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The "Closure Introduction, continued" Lesson is part of the full, JavaScript: From Fundamentals to Functional JS course featured in this preview video. Here's what you'd learn in this lesson:

In this next example, Bianca adds a setTImeout() method to the function. This demonstrates that even a delay, the nested function still has access to the parent function’s scope.

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Transcript from the "Closure Introduction, continued" Lesson

>> [MUSIC]

>> Bianca Gandolfo: So here's an add on to that example. The difference here is we have a setTimeout. What does a setTimeout do?
>> John: [INAUDIBLE]
>> Bianca Gandolfo: What would an alert do?
>> Rich: [INAUDIBLE]
>> Bianca Gandolfo: Yes, so it will wait 1000 milliseconds, which is 1 second. And then it will call this function.

[00:00:27] So, it doesn't call it right away, it creates a delay. And so if you call this function here closureAlert, lets walk through it. So, from the top, from the top let's see. Remind me of your name again, is it John?
>> John: John, yeah.
>> Bianca Gandolfo: Okay. So let's walk through how this code would run in the browser.

>> John: All right.
>> Bianca Gandolfo: Everyone gets one line.
>> John: This one mine?
>> Bianca Gandolfo: Mm-hm.
>> John: Going to see the closure alert, define function.
>> Bianca Gandolfo: And then Rich?
>> Rich: [INAUDIBLE] Then it jumps past all that to set time out to that.
>> Bianca Gandolfo: So this is the entire function body.
>> John: The entire function body, okay.

>> Rich: So it goes after that and it calls closure alert? And invokes that.
>> Bianca Gandolfo: Mm-hm, and then Grace.
>> Grace: So, we're in the body function and it assigns the string to x.
>> Bianca Gandolfo: Yep, and then Joe.
>> Joe: There's another function there, but it gets skipped, right?
>> Bianca Gandolfo: Yeah, we skip it.

[00:01:47] Skip this function.
>> Joe: Then you setTimeout, wait 1,000 milliseconds.
>> Bianca Gandolfo: Does it wait now?
>> Joe: Yeah.
>> Bianca Gandolfo: Does it pause?
>> Joe: It pauses one second.
>> Bianca Gandolfo: It's actually asynchronous so it's not gonna pause. It's not gonna pause it for that. That's a common misconception.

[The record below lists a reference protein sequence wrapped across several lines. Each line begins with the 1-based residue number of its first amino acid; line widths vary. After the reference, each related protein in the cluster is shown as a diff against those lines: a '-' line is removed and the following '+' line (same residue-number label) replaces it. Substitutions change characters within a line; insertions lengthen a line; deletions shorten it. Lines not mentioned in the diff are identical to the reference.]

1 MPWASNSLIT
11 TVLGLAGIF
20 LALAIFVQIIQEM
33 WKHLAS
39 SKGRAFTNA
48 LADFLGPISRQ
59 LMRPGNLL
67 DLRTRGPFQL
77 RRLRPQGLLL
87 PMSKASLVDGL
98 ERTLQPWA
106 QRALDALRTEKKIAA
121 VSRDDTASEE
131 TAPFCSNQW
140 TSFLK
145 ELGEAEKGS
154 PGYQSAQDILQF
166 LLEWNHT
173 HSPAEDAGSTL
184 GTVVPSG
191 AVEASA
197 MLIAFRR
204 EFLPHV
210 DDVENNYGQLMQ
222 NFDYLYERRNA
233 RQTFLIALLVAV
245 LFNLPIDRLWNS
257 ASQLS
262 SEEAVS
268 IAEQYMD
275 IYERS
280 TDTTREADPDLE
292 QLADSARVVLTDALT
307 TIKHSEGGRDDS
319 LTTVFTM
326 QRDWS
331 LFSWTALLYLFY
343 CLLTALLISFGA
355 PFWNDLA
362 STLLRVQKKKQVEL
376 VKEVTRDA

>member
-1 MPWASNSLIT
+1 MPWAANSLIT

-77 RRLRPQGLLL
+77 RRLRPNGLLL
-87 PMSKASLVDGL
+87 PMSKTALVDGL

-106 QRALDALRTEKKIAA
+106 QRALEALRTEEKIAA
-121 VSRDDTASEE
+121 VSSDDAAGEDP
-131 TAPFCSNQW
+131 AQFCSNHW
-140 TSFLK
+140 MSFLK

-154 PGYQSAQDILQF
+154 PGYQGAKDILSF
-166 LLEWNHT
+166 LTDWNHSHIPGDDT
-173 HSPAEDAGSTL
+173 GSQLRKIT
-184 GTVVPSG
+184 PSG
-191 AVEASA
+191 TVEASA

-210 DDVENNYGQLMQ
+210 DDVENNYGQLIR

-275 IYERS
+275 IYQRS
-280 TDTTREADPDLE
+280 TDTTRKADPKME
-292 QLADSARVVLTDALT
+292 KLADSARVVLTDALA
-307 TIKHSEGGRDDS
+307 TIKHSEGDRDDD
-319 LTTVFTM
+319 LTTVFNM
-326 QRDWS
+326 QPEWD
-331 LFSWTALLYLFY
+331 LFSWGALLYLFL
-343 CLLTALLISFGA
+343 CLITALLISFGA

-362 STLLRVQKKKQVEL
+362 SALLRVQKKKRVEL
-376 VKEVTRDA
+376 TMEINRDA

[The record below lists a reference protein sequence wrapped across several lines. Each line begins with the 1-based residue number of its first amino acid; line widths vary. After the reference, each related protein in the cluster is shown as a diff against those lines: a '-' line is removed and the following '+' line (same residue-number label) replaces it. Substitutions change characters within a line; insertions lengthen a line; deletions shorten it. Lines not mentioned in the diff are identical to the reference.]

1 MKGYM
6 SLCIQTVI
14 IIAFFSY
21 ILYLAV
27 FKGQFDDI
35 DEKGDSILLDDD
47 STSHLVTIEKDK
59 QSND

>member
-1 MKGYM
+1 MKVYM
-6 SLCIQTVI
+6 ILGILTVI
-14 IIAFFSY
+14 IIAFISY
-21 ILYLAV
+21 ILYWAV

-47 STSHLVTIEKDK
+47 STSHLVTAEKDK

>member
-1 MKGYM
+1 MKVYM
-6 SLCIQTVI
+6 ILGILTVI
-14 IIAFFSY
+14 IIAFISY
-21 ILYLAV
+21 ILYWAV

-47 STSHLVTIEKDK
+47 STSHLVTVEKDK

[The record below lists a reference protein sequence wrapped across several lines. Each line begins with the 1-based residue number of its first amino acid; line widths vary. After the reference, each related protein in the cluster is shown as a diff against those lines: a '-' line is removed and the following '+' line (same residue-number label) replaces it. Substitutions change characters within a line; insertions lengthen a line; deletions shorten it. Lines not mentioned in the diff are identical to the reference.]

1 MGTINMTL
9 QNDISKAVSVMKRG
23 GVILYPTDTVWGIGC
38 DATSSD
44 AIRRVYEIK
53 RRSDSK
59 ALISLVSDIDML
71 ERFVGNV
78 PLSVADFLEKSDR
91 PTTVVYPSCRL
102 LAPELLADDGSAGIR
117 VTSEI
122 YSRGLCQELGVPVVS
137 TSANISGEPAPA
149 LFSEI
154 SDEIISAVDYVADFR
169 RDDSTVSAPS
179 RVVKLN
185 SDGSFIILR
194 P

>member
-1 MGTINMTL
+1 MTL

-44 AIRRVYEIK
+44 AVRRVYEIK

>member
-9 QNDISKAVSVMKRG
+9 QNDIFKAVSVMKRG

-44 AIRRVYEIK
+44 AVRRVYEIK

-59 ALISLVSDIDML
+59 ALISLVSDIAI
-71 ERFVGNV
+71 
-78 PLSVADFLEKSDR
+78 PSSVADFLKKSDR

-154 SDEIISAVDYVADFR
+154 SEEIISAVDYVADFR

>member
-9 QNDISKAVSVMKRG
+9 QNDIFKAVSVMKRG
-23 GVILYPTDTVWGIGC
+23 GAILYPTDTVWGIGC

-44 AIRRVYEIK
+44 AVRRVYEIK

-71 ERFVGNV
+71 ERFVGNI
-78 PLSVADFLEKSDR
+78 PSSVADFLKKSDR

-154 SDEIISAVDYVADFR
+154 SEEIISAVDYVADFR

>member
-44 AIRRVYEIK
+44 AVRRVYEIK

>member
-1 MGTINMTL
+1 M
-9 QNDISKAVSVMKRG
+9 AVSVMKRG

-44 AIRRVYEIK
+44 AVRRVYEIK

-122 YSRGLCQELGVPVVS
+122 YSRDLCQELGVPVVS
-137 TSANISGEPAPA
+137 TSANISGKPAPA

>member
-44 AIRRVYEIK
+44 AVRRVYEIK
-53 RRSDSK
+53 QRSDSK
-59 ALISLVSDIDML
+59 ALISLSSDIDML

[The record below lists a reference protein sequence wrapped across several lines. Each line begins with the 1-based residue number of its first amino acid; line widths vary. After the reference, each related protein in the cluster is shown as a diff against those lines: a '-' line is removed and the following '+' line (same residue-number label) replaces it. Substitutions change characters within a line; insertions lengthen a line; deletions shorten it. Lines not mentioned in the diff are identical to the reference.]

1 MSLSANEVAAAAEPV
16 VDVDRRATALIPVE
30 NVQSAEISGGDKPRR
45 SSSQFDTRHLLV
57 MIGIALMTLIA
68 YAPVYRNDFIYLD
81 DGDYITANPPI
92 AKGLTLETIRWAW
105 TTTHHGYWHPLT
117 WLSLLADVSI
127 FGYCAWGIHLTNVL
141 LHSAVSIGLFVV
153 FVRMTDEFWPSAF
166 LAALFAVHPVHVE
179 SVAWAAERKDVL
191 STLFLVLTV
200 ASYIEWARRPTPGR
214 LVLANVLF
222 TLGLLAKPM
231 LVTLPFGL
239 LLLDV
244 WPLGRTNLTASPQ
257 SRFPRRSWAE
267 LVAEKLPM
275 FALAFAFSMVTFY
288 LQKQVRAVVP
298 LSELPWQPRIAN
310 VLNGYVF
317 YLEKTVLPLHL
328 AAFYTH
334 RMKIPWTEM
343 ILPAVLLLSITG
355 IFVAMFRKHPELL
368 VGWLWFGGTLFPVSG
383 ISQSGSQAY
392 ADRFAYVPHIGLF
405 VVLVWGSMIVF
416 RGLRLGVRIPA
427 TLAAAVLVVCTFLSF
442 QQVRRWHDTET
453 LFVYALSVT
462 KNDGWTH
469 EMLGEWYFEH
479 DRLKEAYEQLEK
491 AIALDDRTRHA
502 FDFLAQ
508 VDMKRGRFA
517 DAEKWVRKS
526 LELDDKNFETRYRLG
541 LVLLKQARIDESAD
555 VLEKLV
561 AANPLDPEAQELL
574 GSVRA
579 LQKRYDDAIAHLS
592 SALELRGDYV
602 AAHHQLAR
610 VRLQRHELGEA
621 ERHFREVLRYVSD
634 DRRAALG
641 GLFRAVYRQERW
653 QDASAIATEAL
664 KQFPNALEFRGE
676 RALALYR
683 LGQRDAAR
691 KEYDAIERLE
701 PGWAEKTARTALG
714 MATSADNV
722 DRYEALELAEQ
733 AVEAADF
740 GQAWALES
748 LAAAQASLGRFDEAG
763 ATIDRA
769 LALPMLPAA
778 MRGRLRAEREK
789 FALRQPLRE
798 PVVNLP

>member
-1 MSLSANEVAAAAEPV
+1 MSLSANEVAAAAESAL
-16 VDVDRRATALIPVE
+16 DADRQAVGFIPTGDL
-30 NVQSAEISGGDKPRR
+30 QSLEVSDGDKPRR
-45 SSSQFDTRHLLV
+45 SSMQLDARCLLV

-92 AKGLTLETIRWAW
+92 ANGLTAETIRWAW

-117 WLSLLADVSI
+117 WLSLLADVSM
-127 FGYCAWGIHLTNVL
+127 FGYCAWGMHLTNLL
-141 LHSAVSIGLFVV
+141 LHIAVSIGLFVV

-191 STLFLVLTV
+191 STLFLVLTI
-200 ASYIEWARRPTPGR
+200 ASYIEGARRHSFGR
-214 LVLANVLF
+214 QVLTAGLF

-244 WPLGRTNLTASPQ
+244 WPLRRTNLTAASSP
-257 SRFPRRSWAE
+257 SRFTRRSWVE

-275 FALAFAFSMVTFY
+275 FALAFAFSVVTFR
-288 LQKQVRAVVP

>> Joe: So it's like a scheduler.

>> Bianca Gandolfo: Yeah, so it says, okay, do call alerter in one second.
>> Joe: But I'm gonna do whatever else
>> Bianca Gandolfo: But it's gonna keep running, keep going. And then, Kim?
>> Kim: Console
>> Bianca Gandolfo: And then, William?
>> William: I'm sorry, I was looking at the comments. Where we at?
>> Bianca Gandolfo: Right here.

[00:02:36] We're at this console out log.
>> William: All the fun stuff's over.
>> Bianca Gandolfo: I know.
>> Bianca Gandolfo: So then, where does it go?
>> William: It will jump out of running that function, go back to where it's called a closureAlert.
>> Bianca Gandolfo: Mm-hm.
>> Bianca Gandolfo: And then
>> Bianca Gandolfo: And in one second, what happens?

>> William: That alerter is called final.
>> Bianca Gandolfo: Yep. The alerter is called. So then what do we do? Kevin?
>> Kevin: alert(x).
>> Bianca Gandolfo: I'll get to that question in just a second. So alert(x). And what's x been?
>> Kevin: Just the string?
>> Bianca Gandolfo: Mm-hm.
>> Kevin: It's defined earlier.
>> Bianca Gandolfo: Yep.
>> Kevin: A closure.

>> Bianca Gandolfo: What does it say? You can read it in a funny voice if you want.
>> Kevin: Help, I'm a variable stuck.
>> Bianca Gandolfo: That's your funny voice.
>> [LAUGH]
>> Kevin: A closure.
>> Bianca Gandolfo: All right, [LAUGH], that works.
>> Speaker 9: Just to note here that everyone can please raise our voices a little bit so we can hear the questions.

>> Bianca Gandolfo: Okay. Cool. So we alert it, and then where does it go? Jake, we just need to complete.
>> Jake: It's all complete, so go down there.
>> Bianca Gandolfo: Yeah, and then it just goes down here.
>> Jake: In one second.
>> Bianca Gandolfo: Yeah. Awesome, Tanner?
>> Tanner: So do you ever have to worry about setting In that case, you set it as second.

[00:04:23] You don't have to worry about the code catching up to the timer that you set, so that stuff might get out of order. Like in this example, let's say you did this on a 386 or something.
>> Bianca Gandolfo: On a what?
>> Tanner: On a really old computer.